The RSA Food Farming and Countryside Commission has been established to help shape the future of our food and farming systems, rural communities and countryside in a post-Brexit world.
As citizens, we all have skin in this game. The Commission will build upon the wealth of experience and activity taking place across the UK in relation to food, farming and the countryside, and actively engage with citizens and their communities, hands-on producers, industry leaders, academic and third-sector experts, regulators, government departments and devolved administrations.
We’ll also involve people who are not often accounted for in conversations around these issues, such as dispersed rural communities who want a say in their futures, producers who want a fair return for their work, urban dwellers experiencing food poverty, and those whose food is procured for them, in hospitals, schools, prisons and other institutions.
Food, farming and the countryside make up a deeply connected and interdependent system in which we all have a stake. Citizens will be at the heart of the Commission process. Through deliberative participation and engaging existing expertise, the Commission will be able to ask, and answer, the difficult questions that need to be addressed.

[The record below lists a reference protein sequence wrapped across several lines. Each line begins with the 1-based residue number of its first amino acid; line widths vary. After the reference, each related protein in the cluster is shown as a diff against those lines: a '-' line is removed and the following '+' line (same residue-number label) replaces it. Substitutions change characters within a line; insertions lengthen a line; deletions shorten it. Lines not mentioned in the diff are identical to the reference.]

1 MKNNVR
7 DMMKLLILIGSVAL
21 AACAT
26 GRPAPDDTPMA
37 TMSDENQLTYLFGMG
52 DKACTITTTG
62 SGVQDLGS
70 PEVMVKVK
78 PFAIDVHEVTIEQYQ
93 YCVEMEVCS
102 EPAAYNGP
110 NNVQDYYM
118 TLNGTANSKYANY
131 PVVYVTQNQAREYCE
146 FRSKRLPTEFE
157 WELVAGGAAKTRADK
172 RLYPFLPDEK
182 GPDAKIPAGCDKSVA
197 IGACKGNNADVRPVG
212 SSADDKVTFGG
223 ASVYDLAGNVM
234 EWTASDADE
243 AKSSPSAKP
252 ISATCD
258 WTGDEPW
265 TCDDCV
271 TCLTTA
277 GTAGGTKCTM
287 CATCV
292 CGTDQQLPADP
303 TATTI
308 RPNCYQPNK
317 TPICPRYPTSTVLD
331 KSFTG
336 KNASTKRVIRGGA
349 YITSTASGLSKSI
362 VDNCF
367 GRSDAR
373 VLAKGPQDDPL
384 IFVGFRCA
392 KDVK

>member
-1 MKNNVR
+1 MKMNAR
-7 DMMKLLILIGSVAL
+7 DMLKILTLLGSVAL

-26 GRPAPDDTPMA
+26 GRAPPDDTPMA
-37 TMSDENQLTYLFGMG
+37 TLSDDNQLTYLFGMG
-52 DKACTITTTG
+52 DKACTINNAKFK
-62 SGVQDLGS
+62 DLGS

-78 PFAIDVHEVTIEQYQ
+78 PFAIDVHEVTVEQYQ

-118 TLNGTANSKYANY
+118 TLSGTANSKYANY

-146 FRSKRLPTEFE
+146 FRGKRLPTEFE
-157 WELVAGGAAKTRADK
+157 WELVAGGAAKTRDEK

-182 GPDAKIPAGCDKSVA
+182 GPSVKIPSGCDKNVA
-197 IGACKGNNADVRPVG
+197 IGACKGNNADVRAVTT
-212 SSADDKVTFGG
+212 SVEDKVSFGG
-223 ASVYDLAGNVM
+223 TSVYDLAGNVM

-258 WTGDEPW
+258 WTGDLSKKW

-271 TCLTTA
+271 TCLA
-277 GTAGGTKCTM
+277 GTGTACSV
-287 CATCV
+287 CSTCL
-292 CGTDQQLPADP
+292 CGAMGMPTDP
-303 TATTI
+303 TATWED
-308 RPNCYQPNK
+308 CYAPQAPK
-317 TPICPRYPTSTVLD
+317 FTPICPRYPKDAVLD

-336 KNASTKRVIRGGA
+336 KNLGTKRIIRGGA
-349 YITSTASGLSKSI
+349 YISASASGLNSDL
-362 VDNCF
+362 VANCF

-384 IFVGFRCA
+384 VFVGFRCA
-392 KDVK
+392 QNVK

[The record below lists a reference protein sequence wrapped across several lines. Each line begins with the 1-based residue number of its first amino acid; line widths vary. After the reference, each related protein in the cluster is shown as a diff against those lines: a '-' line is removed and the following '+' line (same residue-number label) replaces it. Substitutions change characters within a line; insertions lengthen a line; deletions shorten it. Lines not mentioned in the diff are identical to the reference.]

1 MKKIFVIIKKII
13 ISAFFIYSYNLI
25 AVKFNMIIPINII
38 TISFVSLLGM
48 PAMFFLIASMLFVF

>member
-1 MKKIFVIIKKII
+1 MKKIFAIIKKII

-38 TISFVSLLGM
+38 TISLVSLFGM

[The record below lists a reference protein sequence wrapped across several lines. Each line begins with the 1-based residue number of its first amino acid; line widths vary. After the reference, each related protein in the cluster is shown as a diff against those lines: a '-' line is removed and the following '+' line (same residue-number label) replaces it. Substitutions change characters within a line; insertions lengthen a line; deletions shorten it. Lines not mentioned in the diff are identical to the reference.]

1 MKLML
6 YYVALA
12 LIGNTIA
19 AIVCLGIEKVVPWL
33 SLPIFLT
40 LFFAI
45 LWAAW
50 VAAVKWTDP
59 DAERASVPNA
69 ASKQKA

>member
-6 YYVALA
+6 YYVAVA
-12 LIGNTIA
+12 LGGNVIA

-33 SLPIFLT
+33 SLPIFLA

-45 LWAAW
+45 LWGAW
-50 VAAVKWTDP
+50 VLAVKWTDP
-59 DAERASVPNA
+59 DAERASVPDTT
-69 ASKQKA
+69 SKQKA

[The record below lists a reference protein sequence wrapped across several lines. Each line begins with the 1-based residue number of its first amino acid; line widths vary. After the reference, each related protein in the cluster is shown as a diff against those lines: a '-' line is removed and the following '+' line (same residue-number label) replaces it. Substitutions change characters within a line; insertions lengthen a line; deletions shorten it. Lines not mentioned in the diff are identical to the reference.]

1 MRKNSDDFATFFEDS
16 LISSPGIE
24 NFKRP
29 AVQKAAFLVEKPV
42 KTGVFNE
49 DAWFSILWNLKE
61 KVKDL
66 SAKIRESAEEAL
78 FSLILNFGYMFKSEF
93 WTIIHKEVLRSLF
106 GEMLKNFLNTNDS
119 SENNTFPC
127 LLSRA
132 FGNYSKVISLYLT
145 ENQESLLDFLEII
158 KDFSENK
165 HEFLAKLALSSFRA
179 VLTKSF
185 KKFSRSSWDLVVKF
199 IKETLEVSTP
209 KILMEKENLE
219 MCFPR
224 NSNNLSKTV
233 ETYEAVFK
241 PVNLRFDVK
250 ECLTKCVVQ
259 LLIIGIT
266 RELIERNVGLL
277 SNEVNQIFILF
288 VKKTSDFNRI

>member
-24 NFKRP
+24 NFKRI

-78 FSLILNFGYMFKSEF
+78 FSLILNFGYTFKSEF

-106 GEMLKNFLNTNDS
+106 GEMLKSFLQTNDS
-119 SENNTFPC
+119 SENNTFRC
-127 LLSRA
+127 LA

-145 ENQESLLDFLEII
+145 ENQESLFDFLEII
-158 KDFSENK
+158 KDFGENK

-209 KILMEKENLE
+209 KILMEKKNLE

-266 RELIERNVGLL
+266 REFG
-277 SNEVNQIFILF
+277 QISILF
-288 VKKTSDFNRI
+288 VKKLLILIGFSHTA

Our work programme builds on the RSA’s track record of combining cutting edge research and critical enquiry, with rigorous and creative citizen and community engagement. We will work with partners around England and in the devolved countries, to make practical progress on important issues, as well as to help build system-wide capacity for learning and adaption in these fast-moving and disruptive times.
This approach will enable the Commission to establish a compelling mandate for change across our food system, farming sector and in rural communities; to shape a long term vision for the future, that’s fairer, stands the test of time and aligns more closely with changing public values and expectations; and to propose solutions to achieve the vision, identifying where communities and businesses can take a lead and where a national policy framework is required.
And beyond the life of the Commission, we want the benefits to continue to be felt by communities, businesses and civil society, as a result of the policy changes that it will bring about, the regional initiatives it facilitates, and the increased public awareness, dialogue and behaviour change it inspires.